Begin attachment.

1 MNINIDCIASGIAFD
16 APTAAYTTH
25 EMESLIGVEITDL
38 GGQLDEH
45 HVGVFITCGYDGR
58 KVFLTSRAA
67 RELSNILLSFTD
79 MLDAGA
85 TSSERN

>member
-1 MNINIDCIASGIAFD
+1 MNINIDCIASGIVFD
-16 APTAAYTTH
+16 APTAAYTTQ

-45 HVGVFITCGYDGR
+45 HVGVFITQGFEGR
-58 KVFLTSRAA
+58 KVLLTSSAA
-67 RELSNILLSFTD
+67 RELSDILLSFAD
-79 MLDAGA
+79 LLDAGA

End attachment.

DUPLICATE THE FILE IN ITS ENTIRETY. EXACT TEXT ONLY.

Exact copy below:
1 MNINIDCIASGIAFD
16 APTAAYTTH
25 EMESLIGVEITDL
38 GGQLDEH
45 HVGVFITCGYDGR
58 KVFLTSRAA
67 RELSNILLSFTD
79 MLDAGA
85 TSSERN

>member
-1 MNINIDCIASGIAFD
+1 MNINIDCIASGIVFD
-16 APTAAYTTH
+16 APTAAYTTQ

-45 HVGVFITCGYDGR
+45 HVGVFITQGFEGR
-58 KVFLTSRAA
+58 KVLLTSSAA
-67 RELSNILLSFTD
+67 RELSDILLSFAD
-79 MLDAGA
+79 LLDAGA